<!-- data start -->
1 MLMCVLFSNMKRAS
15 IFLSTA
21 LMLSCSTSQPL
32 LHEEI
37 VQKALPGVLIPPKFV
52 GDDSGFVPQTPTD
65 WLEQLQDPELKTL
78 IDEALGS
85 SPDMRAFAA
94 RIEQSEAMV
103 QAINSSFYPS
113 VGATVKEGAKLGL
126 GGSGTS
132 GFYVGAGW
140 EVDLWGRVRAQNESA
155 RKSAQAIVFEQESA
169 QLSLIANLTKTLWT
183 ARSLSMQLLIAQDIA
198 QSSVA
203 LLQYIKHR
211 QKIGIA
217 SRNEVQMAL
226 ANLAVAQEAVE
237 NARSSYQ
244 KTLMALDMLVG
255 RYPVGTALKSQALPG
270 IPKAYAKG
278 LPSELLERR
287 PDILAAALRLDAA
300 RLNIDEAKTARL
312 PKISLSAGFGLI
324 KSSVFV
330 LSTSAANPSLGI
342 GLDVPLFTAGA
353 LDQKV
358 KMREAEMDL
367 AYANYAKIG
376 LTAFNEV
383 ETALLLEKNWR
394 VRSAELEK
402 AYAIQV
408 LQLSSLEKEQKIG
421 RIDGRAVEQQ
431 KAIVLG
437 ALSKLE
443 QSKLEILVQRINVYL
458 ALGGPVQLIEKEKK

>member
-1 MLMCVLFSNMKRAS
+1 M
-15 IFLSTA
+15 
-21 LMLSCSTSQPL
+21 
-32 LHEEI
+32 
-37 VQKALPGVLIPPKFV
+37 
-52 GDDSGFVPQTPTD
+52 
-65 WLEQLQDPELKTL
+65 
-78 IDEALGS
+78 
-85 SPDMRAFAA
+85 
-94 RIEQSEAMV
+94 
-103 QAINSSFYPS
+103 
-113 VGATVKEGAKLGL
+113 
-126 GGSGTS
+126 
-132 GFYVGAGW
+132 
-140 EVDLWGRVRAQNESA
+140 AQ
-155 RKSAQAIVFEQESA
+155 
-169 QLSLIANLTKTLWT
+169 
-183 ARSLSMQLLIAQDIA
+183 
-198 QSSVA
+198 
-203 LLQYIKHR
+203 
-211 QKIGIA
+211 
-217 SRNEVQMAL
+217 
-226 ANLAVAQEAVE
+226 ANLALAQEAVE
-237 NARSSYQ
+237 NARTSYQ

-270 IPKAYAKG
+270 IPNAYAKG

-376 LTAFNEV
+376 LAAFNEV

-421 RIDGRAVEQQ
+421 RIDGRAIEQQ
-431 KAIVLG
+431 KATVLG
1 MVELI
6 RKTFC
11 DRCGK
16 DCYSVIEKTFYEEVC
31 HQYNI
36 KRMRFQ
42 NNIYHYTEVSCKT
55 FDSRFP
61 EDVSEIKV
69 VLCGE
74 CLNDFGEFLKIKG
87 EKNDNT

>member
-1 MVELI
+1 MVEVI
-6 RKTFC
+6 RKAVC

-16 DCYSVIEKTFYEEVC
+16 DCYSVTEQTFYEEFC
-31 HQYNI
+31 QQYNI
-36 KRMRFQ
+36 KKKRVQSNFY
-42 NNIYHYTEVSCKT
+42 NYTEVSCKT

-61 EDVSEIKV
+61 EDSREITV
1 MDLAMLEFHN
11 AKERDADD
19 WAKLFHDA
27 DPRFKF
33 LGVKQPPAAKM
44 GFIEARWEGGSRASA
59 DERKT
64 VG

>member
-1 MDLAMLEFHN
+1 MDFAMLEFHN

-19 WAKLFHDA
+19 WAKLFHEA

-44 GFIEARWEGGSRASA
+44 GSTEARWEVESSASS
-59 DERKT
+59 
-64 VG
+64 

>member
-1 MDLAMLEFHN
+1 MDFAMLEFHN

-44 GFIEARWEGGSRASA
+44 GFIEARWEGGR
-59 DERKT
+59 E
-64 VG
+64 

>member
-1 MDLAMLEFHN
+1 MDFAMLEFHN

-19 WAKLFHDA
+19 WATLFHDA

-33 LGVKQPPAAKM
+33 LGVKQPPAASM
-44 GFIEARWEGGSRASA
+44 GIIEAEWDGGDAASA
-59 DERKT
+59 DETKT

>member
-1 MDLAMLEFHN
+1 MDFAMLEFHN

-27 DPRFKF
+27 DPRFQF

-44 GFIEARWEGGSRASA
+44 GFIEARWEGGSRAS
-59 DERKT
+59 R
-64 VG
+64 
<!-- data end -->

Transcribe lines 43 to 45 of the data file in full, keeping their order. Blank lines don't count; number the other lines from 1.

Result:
421 RIDGRAVEQQ
431 KAIVLG
437 ALSKLE